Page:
Researching w/ Digital vs Paper: Advantage Paper

Just over a week ago, I went to a day-long seminar about the potential for free/low cost textbook options. All of them were digital. A low-cost alternative for instructor copies offered by a textbook company I happen to like is also digital. I own an e-reader which I use mostly for graphic novels due to the lesser cost and space required of the digital versions. Nevertheless, I still prefer a physical paper book (magazines too, but that’s another rant).

For academic uses, I find that paper books are superior in enough ways to be worth some extra cost. Granted these are books that I know I will be using, and that I can afford. Flipping between work and a source has to happen with both screen and paper, so there’s no advantage there. However, without greater technological resources than I have, it is not possible to split a screen between work and several sources, and keep everything in the same view and same focus while continuing to work However, this is possible with paper or/and a screen and paper combination. Advantage:  paper.

I don’t mind digital sources for browsing purposes, but for sustained work, I don’t think I will ever prefer digital to a paper option. Especially since paper is not susceptible to running out of power and needing to be plugged in, nor is it as worry-some to have out in public. I have no problem leaving a pile of books and notebooks on a table in a coffee shop while I get up and go to the bathroom. They’ll still be there when I get back. However, would I do that with a laptop or tablet? Not likely. This simple fact is also the reason why I don’t buy the portability argument in favor of digital texts. Sure they might be easier to carry, but then you’re stuck carrying them everywhere. I can leave a bag of books in the car to go into a grocery store; not so with a computer or other digital device (heat and theft both being possible concerns).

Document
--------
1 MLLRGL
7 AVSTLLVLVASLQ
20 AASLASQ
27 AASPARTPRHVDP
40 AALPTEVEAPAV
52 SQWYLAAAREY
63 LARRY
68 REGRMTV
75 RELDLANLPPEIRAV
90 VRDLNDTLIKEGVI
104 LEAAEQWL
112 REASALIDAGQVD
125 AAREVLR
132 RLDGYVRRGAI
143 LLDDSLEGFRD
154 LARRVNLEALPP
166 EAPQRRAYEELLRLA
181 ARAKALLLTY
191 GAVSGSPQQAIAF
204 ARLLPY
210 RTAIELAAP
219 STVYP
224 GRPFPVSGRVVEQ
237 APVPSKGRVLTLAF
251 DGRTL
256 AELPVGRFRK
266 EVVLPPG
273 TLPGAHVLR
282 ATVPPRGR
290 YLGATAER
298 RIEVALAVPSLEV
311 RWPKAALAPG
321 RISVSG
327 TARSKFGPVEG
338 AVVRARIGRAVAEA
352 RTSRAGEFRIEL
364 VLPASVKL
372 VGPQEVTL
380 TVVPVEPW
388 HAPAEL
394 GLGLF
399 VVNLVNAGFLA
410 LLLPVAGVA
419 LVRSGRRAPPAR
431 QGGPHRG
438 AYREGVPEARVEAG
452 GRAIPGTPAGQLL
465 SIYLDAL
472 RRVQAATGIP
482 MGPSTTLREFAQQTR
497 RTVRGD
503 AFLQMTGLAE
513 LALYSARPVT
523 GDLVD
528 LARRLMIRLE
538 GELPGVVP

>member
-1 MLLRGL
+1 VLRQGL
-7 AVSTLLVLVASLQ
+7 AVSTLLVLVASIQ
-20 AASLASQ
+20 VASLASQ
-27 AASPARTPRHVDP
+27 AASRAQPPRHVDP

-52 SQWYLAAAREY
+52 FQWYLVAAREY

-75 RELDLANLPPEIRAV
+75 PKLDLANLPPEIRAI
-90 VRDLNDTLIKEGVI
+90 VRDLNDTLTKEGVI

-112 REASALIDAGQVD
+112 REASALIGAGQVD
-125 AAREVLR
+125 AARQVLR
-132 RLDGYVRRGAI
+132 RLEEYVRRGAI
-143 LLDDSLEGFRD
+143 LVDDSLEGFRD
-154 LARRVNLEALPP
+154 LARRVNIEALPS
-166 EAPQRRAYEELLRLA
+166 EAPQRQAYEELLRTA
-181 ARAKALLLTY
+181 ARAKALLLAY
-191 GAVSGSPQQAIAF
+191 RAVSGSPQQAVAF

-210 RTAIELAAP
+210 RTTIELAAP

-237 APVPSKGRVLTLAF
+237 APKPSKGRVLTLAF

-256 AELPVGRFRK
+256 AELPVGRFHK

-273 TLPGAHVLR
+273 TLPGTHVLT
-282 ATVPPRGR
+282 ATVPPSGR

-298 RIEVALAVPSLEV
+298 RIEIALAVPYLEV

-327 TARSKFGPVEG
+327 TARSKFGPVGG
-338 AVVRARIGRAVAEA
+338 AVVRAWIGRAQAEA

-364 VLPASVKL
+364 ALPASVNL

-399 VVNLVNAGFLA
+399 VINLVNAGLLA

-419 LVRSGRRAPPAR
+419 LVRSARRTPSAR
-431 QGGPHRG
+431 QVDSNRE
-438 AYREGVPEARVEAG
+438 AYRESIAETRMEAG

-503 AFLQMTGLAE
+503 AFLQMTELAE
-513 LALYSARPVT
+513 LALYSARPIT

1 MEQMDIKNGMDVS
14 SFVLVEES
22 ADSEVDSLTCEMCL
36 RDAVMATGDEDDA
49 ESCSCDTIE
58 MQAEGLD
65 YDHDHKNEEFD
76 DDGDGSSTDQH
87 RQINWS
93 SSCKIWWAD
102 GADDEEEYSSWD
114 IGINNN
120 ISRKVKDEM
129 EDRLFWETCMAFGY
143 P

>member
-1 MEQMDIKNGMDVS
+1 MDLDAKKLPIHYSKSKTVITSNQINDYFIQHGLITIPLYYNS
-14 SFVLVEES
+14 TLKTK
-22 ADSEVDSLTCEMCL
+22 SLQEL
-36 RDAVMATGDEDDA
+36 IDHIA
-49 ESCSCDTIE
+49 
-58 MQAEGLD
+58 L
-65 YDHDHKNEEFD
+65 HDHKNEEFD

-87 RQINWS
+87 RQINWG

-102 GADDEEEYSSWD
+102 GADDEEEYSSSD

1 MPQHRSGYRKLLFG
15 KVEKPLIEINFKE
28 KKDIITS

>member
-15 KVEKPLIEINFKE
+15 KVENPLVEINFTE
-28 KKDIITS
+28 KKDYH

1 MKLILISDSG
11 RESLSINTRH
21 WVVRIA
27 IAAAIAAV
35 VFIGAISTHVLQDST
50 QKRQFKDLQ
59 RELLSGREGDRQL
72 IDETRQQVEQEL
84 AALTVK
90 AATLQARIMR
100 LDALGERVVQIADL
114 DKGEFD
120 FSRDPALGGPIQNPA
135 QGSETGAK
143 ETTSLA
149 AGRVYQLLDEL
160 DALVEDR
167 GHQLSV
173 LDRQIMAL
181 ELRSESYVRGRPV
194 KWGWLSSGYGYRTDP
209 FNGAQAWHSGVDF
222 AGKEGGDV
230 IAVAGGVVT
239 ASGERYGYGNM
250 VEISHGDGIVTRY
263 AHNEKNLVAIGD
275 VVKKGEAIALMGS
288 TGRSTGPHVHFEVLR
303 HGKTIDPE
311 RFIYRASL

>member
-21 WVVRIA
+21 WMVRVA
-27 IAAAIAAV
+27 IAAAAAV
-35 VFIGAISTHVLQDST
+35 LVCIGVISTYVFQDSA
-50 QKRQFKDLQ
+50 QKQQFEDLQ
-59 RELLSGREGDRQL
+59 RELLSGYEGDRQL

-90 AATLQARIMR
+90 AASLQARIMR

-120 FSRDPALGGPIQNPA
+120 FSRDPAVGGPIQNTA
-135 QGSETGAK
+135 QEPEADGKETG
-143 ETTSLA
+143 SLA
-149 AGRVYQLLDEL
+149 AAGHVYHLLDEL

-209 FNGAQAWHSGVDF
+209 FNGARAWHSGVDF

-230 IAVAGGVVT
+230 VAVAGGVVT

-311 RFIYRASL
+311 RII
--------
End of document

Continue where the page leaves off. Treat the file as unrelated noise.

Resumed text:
I was in college when digital resources were still being integrated into standard academic study, so I learned how to use paper catalogues and journal indices, but also how to use online search engines and bibliographies. While I can appreciate the speed of the digital version, I think that’s the biggest problem with current academic study now. Because the digital is so much faster, people are prone to expect automatic results, and give up immediately if the search does not instantly yield the ideal matches. This is one of my biggest irritations with teaching academic research.

There are plenty of studies that say students today are digitally literate, and plenty more that say that digitalization has ruined at least two generations for serious academic study thanks to decreased attention spans etc. Personal experience suggests that the latter is more accurate.  I have been in a variety of classrooms for a total of 7 years with 100s of students, and I can count on 1 hand the number who would probably have the patience to go through 100 hits of a search to find the best results. Granted that level of tenacity and thoroughness isn’t usually required until late career undergraduate projects and beyond, but patience and the willingness to spend time focusing and working through a range of sources is a good general skill to have.

Back to the textbooks scenario I opened with. There is another disadvantage to digital textbooks that often seems to  go unstated. If students have to use their digital devices (laptop, smart phone, tablet), then they will have the devices out in class in order to discuss or work with the texts. This means that the temptation to check email, social media, text a friend, etc. will be staring them in the face. My experience again suggests that the number of students who might have the patience to go beyond the first 3 search engine hits is probably pretty similar to the number who can resists the urge to check something not class related.

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